Worshipful Company of Bowyers
|This article does not cite any sources. (October 2014)|
|Order of precedence||38th|
|Master of company||John Hayton|
|Motto||Crecy, Poitiers, Agincourt|
Originally, bowyers (longbow-makers) and fletchers (arrow-makers) comprised one organisation. However, in 1371, the fletchers petitioned the Lord Mayor to divide into their own company, the Worshipful Company of Fletchers. Demarcation disputes arose between the two over supervision until 1429, when a City ordinance defined their respective spheres. It was not until the late 1480s that the bowyers acquired a coat of arms and a set of coherent written ordinances.
The actual trade of the bowyers still thrives. Although originally made for use in war, there is now a large demand for longbows used in target archery. There are several practising bowyers in the membership of the Company and it maintains a great interest in the craft. The bowyers are also involved in the sport of archery and give awards and medals each year at the Royal Toxophilite Society and school competitions.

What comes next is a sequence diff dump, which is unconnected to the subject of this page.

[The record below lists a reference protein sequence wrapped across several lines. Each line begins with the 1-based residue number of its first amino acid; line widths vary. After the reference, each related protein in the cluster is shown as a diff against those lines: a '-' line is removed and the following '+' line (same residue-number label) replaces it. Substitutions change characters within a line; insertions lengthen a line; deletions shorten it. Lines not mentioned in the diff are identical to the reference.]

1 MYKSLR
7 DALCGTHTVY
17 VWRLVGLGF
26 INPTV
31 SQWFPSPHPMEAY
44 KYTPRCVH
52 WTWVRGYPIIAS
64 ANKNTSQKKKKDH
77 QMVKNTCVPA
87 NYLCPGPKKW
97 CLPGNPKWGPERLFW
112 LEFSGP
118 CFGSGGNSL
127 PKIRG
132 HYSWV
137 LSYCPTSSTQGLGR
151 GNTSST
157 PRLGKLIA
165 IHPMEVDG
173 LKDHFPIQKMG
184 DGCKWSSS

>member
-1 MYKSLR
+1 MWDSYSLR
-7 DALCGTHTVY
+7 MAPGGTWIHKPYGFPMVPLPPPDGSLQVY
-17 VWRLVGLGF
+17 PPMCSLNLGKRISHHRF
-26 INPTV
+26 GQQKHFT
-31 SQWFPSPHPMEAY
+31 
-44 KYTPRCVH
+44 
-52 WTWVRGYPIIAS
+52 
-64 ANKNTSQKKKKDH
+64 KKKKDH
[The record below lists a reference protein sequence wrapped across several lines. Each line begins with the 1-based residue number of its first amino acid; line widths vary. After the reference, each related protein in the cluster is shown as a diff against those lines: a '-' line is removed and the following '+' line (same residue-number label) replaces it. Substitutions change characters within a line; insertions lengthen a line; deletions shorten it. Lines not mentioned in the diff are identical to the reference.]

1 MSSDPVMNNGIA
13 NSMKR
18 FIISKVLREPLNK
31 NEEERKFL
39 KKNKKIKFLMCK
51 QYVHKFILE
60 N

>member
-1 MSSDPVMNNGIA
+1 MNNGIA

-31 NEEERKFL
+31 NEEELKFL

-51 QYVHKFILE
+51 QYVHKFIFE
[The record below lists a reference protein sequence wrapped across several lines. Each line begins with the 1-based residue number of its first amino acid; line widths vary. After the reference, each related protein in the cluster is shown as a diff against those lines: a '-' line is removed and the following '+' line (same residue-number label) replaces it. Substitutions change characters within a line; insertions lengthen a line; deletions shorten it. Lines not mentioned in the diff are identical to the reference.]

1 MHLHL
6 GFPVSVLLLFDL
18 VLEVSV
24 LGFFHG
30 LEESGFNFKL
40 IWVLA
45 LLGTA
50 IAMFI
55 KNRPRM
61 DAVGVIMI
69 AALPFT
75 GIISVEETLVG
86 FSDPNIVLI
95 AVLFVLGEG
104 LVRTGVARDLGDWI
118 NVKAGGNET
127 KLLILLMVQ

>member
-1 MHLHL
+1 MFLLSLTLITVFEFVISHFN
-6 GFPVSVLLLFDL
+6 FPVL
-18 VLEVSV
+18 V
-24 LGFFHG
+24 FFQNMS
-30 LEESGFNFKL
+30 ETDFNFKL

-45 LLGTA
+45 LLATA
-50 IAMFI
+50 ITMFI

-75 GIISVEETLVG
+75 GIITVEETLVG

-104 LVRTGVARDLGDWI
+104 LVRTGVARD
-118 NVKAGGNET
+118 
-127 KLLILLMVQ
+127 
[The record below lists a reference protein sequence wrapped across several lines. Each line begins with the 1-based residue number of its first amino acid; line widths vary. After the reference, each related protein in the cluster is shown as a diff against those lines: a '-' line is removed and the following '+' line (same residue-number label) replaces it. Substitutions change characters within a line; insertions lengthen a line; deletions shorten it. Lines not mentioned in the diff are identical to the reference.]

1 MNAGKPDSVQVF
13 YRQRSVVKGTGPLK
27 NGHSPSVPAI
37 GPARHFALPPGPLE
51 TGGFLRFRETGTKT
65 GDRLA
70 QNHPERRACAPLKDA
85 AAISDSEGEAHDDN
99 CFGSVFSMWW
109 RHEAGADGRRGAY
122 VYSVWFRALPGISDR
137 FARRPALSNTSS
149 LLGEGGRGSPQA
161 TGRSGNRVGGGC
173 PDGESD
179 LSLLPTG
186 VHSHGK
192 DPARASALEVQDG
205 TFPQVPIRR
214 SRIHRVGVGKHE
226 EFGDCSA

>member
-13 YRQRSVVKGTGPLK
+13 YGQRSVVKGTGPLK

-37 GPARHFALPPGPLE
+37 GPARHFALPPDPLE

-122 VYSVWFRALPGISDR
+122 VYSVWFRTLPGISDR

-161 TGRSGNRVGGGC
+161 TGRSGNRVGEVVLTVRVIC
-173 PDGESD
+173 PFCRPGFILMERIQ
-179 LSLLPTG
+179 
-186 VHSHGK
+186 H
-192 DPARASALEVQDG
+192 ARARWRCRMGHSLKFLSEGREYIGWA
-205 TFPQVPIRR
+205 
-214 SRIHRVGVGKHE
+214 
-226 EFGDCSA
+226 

The Bowyers' Company remains a charitable institution, as do a majority of the 110 Livery Companies, with a focus on the disabled. HMS Northumberland is affiliated to it. The bowyers rank 38th in the order of precedence of the Companies, immediately above the fletchers.
The Company motto is Crecy, Poitiers, Agincourt, a reference to the Battle of Crécy, the Battle of Poitiers, and the Battle of Agincourt, all battles between medieval England and France in the Hundred Years' War in which longbows and English longbows were used to great effect by English and Welsh archers.
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